Transforming learning through global collaboration
Those of you who didn't grow up in the South may not know that "twitterpated" is a real word. It is defined in the dictionary as to be overcome by, smitten. I'm wondering today how smitten most of you have become by Twitter. Although I became an official member of the Twittersphere in 2009, I have to say, I have tried to ignore it as much as possible. While I know that it is a vibrant political tool in other countries, I often see Twitter use in the United States as a reflection of this old YouTube video, Trouble with Twitters, which, in an amusing way, portrays Twitter as random, irrelevant shouting.
Technology is supposed to make our lives easier, save us time - right?! If you watched the video, you might be thinking, "I know that Facebook often degenerates into over-shared minutiae, but Twitter is a professional conversation." I guess my point in this blog is that it should be.
When I registered for my Twitter account, I received advice from actively twitterpated peers on some of the most well-respected, educational thinkers to "follow." Digging in my heels, determined to make good use of Twitter, now that I am a part of Flat Classroom, I began diligently following my account and making an effort to occasionally post something valuable I had learned. To my chagrin, I still found myself feeling that much of Twitter was an insatiable beast gobbling up my precious time! The Edublog Twitterer of the Year (not sure which year) had an endless stream of twitters such as, "I'm sitting in the airport now."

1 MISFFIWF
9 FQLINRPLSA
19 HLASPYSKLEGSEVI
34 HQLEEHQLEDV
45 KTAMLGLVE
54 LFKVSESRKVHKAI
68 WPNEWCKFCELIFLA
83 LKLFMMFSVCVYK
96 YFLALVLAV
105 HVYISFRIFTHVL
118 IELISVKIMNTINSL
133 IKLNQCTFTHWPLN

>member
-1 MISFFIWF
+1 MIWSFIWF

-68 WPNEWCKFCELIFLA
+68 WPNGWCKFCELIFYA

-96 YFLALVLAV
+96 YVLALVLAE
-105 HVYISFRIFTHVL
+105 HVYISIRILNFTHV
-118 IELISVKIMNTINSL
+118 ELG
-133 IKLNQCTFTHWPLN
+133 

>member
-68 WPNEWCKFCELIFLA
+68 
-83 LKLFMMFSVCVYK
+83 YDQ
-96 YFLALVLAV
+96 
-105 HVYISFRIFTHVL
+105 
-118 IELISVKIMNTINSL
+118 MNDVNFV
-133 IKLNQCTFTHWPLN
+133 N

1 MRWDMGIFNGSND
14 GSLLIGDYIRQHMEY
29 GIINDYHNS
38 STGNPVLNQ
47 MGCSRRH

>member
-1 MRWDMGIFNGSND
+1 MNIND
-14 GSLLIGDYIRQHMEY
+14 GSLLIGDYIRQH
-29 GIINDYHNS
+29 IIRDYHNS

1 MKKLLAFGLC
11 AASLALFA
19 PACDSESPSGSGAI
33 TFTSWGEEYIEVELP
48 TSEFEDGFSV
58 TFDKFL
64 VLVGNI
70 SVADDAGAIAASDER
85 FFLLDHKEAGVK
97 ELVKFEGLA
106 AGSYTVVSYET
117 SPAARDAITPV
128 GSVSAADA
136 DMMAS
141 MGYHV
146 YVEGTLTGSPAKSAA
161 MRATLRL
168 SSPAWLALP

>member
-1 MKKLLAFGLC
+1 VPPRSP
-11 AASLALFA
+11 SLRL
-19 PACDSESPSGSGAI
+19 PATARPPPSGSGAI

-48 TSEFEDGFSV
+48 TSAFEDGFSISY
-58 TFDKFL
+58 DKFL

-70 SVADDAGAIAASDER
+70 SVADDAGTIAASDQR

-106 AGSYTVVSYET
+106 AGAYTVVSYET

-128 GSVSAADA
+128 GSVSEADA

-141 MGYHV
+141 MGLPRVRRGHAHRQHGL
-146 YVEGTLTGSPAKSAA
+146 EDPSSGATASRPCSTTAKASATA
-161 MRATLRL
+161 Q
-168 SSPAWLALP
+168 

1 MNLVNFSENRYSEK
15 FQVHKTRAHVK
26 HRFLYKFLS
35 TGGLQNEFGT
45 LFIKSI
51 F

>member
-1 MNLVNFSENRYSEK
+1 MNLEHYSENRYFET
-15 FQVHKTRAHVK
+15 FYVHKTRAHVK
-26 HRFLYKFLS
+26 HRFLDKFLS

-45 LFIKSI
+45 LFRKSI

After giving Twitter most of my waking thought for the past week, my conclusion is that Twitter is an extremely valuable tool; for project communication, sharing rare insights and tools, in fact, the ultimate RSS feed. But Twitter will only be that valuable tool if we, as educators, make a commitment to create that and teach quality tweeting practices to our students. We are constantly looking at Best Practices in the rest of education. Why not Twitter? Here are a couple of sites with great ideas on how to use Twitter in class, but none that talk about quality tweeting.
My great epiphany came today when I realized that I could follow people talking about my more esoteric passions, not just my specific job. (Guess I'm kind of slow) The surprising thing I found? That most of these people spend more time sharing professional information and talking less about their personal lives.
I want to challenge you today to put together your own list of Best Practices for Educational Twitter. And tell me your favorite way to use Twitter now. I'd love to know!